By Steven Williams
Last December, Min Jin Lee introduced her new novel in a YouTube video. In the video, Lee recalls a university lecture she heard when she was 19 about the Korean population in Japan. The lecturer discussed Japan’s colonization of Korea, and told of a Korean-Japanese family he knew whose son had committed suicide by jumping off the roof of their apartment building. After his death, his parents found his middle school yearbook. In the video, Lee, fighting back tears, lists the things his classmates had written in it: “Go back to where you belong;” “You smell like garlic;” “Die, die, die.” It’s a story that has stayed with Lee for almost three decades. It was the beginning of her desire to write a historical novel about Koreans in Japan.
Fans of Lee’s debut, Free Food for Millionaires, will recall a novel centered on Korean-Americans in working class Queens. But the author’s shift into historical fiction does not mean that Pachinko is a departure for Lee. Free Food fans will recognize in Pachinko Lee’s nimble 19th-century style omniscient narration, as adept at illuminating the lives of our central characters as it is those of their acquaintances and lovers (and even the occasional shop girl or bartender). Here, too, is a story of class aspiration, of living and sacrificing for the next generation. Finally, like Free Food, Pachinko is a novel about a community, a Middlemarch-inspired web of characters.
We begin in Busan, Korea at the turn of the century with the birth of Hoonie, who, a few years after Japan’s annexation of Korea in 1910, marries Yangjin, with whom he fathers Sunja. As a teen, Sunja is seduced and impregnated by charismatic yakuza Koh Hansu, or as he’s known to most: Boss Koh. Hansu, Sunja learns, is married, and though he promises to always support Sunja and their child, he tells her her cannot leave his wife for reasons related to business. Enter Baek Isak, a profoundly kind minister who’s stopped at the family’s boarding house on his way to an appointment in Japan. Isak offers to marry her, bring her with him, and raise the child as his own. Sunja, not wanting to bring shame to herself and her family, accepts, and we’re off to Osaka.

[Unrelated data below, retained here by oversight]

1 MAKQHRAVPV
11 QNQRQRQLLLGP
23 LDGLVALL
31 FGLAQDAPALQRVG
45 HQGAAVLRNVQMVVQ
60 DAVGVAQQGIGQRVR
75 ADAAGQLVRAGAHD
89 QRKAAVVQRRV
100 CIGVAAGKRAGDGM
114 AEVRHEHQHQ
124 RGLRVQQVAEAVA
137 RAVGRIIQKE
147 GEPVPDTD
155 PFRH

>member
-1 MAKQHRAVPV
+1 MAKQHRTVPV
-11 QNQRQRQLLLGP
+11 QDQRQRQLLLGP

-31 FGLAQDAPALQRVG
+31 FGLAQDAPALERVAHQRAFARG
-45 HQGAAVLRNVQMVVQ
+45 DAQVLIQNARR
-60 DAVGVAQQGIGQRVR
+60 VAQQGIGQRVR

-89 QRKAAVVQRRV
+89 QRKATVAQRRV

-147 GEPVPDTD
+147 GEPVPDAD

But life in Japan is brutal for Koreans. Sunja and Isak move in with Isak’s brother Yoseb, and his wife, Kyunghee. Yoseb orders Isak — who he knows to be generous to a fault — not to give food or money to his new neighbors; to let it be known that you have the least bit extra is to invite robbery. Yoseb warns Isak: “We’re all hungry…Be extra careful around other Koreans. The bad ones know that the police won’t listen to our complaints.” The police are all Japanese. Judges, too. In Japan, Koreans face discrimination at every turn. How, Lee’s epic asks, does one survive in a society that considers you subhuman?